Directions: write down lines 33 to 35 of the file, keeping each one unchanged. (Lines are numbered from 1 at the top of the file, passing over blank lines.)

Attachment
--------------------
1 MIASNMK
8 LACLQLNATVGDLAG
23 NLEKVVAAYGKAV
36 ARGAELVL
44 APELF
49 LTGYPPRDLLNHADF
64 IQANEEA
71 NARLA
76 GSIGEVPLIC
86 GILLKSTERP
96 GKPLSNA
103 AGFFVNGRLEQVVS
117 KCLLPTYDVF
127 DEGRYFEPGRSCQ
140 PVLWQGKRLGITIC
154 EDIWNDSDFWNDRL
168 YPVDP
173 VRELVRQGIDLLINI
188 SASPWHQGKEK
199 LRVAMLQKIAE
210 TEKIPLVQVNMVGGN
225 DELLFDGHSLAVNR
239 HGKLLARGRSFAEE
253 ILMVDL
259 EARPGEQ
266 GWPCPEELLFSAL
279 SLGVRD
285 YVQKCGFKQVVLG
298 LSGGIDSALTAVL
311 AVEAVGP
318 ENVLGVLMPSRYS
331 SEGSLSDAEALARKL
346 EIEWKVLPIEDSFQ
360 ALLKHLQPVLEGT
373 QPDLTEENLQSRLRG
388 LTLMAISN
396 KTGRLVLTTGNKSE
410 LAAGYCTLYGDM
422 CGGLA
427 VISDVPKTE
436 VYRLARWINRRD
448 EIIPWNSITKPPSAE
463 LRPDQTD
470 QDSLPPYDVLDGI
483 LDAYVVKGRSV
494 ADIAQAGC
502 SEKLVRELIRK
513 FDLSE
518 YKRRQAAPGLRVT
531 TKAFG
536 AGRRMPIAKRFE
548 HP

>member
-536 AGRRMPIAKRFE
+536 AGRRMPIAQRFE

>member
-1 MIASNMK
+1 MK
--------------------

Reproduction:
346 EIEWKVLPIEDSFQ
360 ALLKHLQPVLEGT
373 QPDLTEENLQSRLRG